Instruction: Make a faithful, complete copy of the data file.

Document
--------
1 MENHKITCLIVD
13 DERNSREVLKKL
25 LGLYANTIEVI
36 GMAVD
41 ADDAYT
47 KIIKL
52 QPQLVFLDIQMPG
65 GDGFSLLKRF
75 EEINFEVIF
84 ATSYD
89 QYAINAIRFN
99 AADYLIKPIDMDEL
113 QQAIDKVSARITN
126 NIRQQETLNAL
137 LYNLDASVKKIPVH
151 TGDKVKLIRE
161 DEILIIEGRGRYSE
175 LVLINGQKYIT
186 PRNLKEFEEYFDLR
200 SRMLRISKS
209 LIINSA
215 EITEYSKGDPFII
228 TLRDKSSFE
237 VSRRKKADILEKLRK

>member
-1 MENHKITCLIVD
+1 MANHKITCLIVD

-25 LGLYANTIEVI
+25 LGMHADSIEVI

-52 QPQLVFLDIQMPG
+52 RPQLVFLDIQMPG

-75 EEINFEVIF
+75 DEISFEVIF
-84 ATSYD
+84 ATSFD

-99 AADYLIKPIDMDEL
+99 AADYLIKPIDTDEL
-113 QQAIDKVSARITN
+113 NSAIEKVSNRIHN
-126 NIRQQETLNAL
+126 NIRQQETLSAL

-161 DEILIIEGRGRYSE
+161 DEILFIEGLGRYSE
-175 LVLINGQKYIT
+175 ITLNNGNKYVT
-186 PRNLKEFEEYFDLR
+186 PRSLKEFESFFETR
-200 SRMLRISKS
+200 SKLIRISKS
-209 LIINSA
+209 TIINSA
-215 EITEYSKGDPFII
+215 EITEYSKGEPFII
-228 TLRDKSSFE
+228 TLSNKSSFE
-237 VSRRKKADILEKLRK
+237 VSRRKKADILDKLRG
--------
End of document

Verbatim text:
1 MENHKITCLIVD
13 DERNSREVLKKL
25 LGLYANTIEVI
36 GMAVD
41 ADDAYT
47 KIIKL
52 QPQLVFLDIQMPG
65 GDGFSLLKRF
75 EEINFEVIF
84 ATSYD
89 QYAINAIRFN
99 AADYLIKPIDMDEL
113 QQAIDKVSARITN
126 NIRQQETLNAL
137 LYNLDASVKKIPVH
151 TGDKVKLIRE
161 DEILIIEGRGRYSE
175 LVLINGQKYIT
186 PRNLKEFEEYFDLR
200 SRMLRISKS
209 LIINSA
215 EITEYSKGDPFII
228 TLRDKSSFE
237 VSRRKKADILEKLRK

>member
-1 MENHKITCLIVD
+1 MANHKITCLIVD

-25 LGLYANTIEVI
+25 LGMHADSIEVI

-52 QPQLVFLDIQMPG
+52 RPQLVFLDIQMPG

-75 EEINFEVIF
+75 DEISFEVIF
-84 ATSYD
+84 ATSFD

-99 AADYLIKPIDMDEL
+99 AADYLIKPIDTDEL
-113 QQAIDKVSARITN
+113 NSAIEKVSNRIHN
-126 NIRQQETLNAL
+126 NIRQQETLSAL

-161 DEILIIEGRGRYSE
+161 DEILFIEGLGRYSE
-175 LVLINGQKYIT
+175 ITLNNGNKYVT
-186 PRNLKEFEEYFDLR
+186 PRSLKEFESFFETR
-200 SRMLRISKS
+200 SKLIRISKS
-209 LIINSA
+209 TIINSA
-215 EITEYSKGDPFII
+215 EITEYSKGEPFII
-228 TLRDKSSFE
+228 TLSNKSSFE
-237 VSRRKKADILEKLRK
+237 VSRRKKADILDKLRG